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24 May 2023
How to support your menopausal workforce

How to support your menopausal workforce

Menopausal women are the fastest growing demographic in the workplace. For such a significant statistic for employers, there is still a lack of knowledge in organisations about what menopause is and how to support menopausal workers.

What is menopause?

The International Menopause Society describes menopause as the stage in a woman’s life where menstruation ends either naturally or because of surgery or another medical intervention such as chemotherapy. There are around sixty-four recognised symptoms of menopause, and once a woman is in menopause, she is in it for life. The drop in hormone levels can only be rectified by interventions such as HRT.

Symptoms at work

Hot flushes are often referred to as a common symptom of menopause with desk fans cited as the solution, but research carried out by the University of Nottingham shows that for menopausal workers, cognitive symptoms are much more disruptive.

Top ten symptoms at work:

  1. Poor concentration
  2. Tiredness
  3. Poor memory
  4. Feeling low/depressed
  5. Lowered confidence
  6. Sleep disturbances
  7. Irritability
  8. Hot flushes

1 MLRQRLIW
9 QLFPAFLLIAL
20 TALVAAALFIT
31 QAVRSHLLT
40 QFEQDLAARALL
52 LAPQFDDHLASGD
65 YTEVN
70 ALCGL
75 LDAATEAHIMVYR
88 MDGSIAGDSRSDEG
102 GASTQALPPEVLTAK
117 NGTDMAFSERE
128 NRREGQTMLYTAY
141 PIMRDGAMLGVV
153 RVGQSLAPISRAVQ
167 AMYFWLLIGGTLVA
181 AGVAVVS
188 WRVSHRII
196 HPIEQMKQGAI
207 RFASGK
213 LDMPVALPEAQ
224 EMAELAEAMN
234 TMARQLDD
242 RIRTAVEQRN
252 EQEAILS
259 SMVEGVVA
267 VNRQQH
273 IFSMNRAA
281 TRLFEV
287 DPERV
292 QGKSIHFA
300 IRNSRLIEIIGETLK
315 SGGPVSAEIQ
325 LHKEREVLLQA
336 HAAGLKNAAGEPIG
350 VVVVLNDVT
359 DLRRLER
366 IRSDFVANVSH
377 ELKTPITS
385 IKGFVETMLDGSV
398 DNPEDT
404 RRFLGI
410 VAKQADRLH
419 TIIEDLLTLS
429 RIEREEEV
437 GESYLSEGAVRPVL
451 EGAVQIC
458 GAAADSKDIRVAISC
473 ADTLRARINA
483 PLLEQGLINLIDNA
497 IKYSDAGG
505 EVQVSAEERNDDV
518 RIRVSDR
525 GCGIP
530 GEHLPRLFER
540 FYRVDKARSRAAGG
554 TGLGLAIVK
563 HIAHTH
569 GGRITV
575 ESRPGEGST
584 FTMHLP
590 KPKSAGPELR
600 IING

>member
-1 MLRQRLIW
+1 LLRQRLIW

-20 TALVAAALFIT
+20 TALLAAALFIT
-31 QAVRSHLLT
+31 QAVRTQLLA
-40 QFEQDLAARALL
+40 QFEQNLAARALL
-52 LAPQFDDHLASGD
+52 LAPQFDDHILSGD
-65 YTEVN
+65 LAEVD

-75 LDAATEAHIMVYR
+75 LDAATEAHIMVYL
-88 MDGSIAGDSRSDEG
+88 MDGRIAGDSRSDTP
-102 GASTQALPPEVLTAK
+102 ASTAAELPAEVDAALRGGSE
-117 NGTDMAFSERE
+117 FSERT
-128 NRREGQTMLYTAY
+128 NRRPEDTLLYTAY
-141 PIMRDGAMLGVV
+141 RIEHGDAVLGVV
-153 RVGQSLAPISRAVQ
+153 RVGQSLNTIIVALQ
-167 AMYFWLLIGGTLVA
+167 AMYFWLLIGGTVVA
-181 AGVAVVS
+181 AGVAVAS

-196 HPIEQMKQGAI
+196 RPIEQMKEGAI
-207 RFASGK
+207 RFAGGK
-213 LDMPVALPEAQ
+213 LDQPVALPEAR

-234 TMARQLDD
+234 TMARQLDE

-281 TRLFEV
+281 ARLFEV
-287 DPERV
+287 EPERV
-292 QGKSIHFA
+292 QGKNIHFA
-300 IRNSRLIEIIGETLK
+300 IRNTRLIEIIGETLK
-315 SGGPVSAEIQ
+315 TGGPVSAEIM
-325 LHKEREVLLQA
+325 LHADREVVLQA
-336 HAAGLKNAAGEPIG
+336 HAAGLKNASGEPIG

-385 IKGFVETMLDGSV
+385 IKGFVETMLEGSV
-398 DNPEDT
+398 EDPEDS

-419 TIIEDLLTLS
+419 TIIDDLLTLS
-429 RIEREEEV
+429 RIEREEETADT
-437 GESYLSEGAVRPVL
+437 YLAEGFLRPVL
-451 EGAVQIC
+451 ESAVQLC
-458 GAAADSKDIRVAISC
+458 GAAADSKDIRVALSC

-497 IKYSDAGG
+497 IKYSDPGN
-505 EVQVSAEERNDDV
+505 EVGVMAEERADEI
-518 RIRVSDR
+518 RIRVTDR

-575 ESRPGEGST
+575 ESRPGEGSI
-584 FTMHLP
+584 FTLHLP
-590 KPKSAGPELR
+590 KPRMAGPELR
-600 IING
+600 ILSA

9. Joint and muscular aches
  10. Mood swings

Although it’s not a medical term, brain fog describes the general cognitive fuzziness experienced during menopause and it is a particularly disruptive symptom. An inability to concentrate combined with poor memory can impact confidence and the ability to feel comfortable in progressing a career. A recent report on menopause in the workplace commissioned by a cross party group of UK politicians contained quotes from women who said that they received a lot of negative comments about their cognitive abilities during menopause.

Performance and culture

Menopausal workers may experience a variety of symptoms and there is not a standard pattern of symptoms for everyone. Employers should think about how individual performance measures might impact menopausal workers. What is the working environment like? Are there quiet spaces for work that requires concentration? Do workers have some control over their working patterns and workloads enabling them to manage their symptoms better?

Managers should be educated in how symptoms might play out in the workplace and how to access support and resources and critically, how to have the right conversation in the right way with their colleague. Often this is as simple as asking how you are and how can I support you, giving the colleague the space to share as much or as little as they feel comfortable with.

There is evidence that menopause symptoms can become worse in a culture that does not support menopausal workers. The additional stress of having to mask symptoms and not feeling supported or valued is not conducive to thriving at work or feeling like you fit in a workplace. Creating a culture of trust where menopausal workers feel like they are valued is key to retention. Employers should:

  • Understand their organisation’s culture – what is it like to work for your organisation?
  • What is the culture like for menopausal workers?
  • Make sure menopause is understood and visible in your organisation.
  • Role model respect for mid-life women and menopause.

The mid-life talent pool